The Gladiator star puts a brave face on a depressing night out.
As we've noted many times, divorce is almost always bad news for all concerned, except possibly the divorce lawyers. Still, many film fans will be happy about Russell Crowe's. He has just held a "bizarre and well-publicised auction to finance the dissolution of his marriage to Danielle Spencer", says Alex McKinnon in The Guardian. The centrepieces of the evening were a series of collectables from Crowe's films, including a shirt and other items from the 1991 film Proof, which sold for A$650; and the brown Doc Marten boots from the 1992 film Romper Stomper, which sold for A$10,000. Both were bought by the National Museum of Australia.
A squall of Gladiator fever
The film that Crowe is best known for is the 2000 hit Gladiator, which took in $457m at the box office. So it's not surprising that when bidding opened on the breastplate he wore during the fight scenes, the asking price doubled in seconds, as McKinnon reports. Then tripled. Then quadrupled. Eventually, the bidding topped out at A$125,000, more than six times the reserve price of A$20,000.
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This then sparked "a small squall of Gladiator fever". The breastplate's matching wrist cuffs went for A$32,000. The wooden sword got A$20,000. The metal one fetched A$70,000. One bidder took the chariot home, A$65,000 lighter, joking that it was "something for the man cave". Even a dinosaur skull Crowe bought from Leonardo DiCaprio after a drinking bout went under the hammer and was snapped up, says Michael Hechtman in the New York Post.
Spending ten of thousands on some fake armour could strike you as silly, but at least it is understandable. What I cannot understand is why anyone would be interested in a used jockstrap, however famous its former owner. The piece of underwear in question was worn by Crowe in the boxing film Cinderella Man.
Although previously mocked, the lot proved a surprise hit, says Caleb Taylor in the Daily Mail. Crowe's undergarments were expected to fetch around A$500 to A$600; they ended up going for "a whopping" A$7,000. Who was actually mad enough to purchase the Gladiator star's "unmentionables"?
We are not told. You might think that if a used jockstrap was getting snapped up, then everything must have been, but not so. About 15% of the items up for auction remained unsold. One that failed to meet its reserve price was a 2008 custom motorcycle built by California's Orange County Choppers, painted a distinctive green and red, the colours of the South Sydney Rabbitohs, the Australian Rugby League team that Crowe part-owns, says Rod McGuirk of Associated Press.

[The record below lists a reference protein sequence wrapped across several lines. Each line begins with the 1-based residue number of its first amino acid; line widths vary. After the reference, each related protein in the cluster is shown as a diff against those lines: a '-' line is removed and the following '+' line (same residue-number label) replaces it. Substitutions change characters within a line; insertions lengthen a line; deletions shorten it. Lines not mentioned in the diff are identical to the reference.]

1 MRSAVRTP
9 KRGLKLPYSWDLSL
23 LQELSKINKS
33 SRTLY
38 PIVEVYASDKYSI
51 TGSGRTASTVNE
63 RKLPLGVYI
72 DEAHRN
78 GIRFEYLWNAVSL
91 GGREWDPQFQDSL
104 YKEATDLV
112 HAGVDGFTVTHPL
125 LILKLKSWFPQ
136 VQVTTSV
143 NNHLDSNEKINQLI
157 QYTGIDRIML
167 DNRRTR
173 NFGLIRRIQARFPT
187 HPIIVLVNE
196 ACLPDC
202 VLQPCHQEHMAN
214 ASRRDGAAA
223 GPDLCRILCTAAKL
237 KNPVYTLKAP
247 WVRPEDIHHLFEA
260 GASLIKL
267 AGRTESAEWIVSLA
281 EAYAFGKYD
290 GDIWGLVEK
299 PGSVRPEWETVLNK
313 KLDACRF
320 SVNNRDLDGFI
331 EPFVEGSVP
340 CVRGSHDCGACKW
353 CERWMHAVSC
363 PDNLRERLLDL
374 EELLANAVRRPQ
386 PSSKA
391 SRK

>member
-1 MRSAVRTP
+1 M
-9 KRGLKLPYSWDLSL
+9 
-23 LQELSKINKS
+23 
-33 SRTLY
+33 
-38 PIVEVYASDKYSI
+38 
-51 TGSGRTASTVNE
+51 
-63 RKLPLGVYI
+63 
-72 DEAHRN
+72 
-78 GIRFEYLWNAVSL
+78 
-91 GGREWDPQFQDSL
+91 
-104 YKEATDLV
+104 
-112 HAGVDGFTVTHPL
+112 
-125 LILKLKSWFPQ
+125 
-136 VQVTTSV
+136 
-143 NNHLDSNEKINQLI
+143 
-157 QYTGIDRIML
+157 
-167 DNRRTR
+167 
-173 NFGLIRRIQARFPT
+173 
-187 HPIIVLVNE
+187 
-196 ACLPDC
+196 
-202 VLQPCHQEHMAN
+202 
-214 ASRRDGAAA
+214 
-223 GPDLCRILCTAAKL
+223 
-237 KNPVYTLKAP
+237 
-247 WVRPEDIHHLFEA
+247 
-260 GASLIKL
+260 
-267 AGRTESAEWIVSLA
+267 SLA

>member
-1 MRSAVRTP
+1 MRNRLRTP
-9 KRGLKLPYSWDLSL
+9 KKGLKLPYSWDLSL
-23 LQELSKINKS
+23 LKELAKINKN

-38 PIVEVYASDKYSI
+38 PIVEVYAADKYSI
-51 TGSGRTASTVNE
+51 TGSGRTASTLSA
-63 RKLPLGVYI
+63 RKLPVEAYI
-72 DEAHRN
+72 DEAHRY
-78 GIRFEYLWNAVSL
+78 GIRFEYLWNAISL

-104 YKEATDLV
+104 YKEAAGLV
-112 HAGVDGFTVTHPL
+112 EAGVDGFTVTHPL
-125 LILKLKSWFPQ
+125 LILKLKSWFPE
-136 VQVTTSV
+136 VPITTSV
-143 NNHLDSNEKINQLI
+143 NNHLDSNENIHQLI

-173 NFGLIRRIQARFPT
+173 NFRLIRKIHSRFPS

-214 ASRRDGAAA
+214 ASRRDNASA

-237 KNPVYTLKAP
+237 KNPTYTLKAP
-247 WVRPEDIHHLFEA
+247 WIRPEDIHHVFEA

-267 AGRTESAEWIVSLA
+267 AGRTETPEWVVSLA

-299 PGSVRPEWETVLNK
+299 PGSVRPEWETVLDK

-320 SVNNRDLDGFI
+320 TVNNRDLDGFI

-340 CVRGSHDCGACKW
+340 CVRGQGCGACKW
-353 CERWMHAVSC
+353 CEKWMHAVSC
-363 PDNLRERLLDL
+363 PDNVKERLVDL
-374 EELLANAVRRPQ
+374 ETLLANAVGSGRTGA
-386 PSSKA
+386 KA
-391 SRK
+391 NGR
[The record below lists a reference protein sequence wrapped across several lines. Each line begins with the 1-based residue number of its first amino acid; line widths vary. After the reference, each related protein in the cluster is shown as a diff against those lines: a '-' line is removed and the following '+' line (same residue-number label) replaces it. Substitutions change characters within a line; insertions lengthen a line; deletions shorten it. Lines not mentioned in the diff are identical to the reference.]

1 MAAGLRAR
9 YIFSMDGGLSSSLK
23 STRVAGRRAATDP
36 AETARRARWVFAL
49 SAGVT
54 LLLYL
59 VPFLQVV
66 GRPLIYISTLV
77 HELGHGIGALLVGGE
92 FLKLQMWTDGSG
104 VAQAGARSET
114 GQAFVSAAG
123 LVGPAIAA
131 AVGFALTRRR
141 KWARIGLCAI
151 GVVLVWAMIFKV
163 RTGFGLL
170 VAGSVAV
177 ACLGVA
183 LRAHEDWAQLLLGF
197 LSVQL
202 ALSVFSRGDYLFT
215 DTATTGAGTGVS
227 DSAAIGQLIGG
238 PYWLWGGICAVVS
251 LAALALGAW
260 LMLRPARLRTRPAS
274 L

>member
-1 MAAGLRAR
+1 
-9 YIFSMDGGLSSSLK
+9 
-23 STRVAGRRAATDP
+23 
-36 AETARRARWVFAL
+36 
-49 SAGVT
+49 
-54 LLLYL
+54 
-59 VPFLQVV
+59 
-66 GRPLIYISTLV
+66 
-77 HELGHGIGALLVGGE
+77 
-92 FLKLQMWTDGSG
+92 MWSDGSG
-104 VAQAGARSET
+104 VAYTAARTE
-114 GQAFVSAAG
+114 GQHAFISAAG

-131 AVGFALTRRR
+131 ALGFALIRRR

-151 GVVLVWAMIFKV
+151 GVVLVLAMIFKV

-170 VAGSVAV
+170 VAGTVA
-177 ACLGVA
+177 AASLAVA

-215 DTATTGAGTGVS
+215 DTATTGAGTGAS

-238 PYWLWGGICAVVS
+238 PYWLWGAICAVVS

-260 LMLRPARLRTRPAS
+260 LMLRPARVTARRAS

A day at the coal face
Still, overall Crowe seems happy with his evening's work, summing it up on Twitter as "$3.7m at the coal face and around $350k of conversations ongoing". He's even upbeat about the lots that didn't sell, taking comfort from the fact that "a bunch of stuff I didn't really want to sell [is] coming home". Overall, it's hard to dispute Crowe's assessment that, in financial terms, that was "not a bad hourly rate for a five-hour shift". Still, I think he doth protest too much. Would you want to spend your 54th birthday (and 15th wedding anniversary) selling off all your treasured possessions to fund a divorce?
Tabloid money the fascist regime that's not so bad after all
Rock star Bryan Adams has been invited to Prince Harry and Meghan Markle's wedding next month, but he'll be expected to sing for his supper, says Adam Helliker in the Sunday Express. Markle met Adams while working on the TV series Suits; Prince Harry knows him from the latter's performance at the closing ceremony of the Invictus Games in Toronto last year.
John Lydon, the former singer of the Sex Pistols, who in a former life raged against the Queen's "fascist regime", has admitted to looking forward to the big day. "I love all that feudalism and flag-waving. Pageantry, I'm up for that," he said. "I'm not up for paying for it though."
"Getting a proper job these days is like finding a gold pig under your pillow in the morning," says Paul Routledge in the Daily Mirror. Companies are increasingly using a "labyrinth of contractors, sub-contractors and agency staff" to hire cheap, casual and insecure labour, as the Carillion scandal showed.
The TUC trade-union body calls these unfortunates "supply-chain workers", who are trapped in the labyrinth and often unable to challenge abuses relating to the minimum wage and holiday pay. Employers have a duty of care to workers in their supply chains, and joint liability should be rolled out in Britain as it is in countries such as Australia, where Fair Work laws apply.
"For years we've been given all sorts of dodgy reasons that were supposed to prove women who got paid less than men for work of equal value had brought it on themselves," says Saira Khan in the Sunday Mirror. Excuses included women not putting themselves forward or negotiating hard enough. "I don't buy a word of it."
Until last week, when companies published details of their gender pay gaps, "many of us took it on trust that we would be paid the same as male colleagues doing the same job". Now we know almost eight in ten large companies in Britain abused that trust. Next, "we must work out why women aren't getting the senior jobs. And then fix that too."
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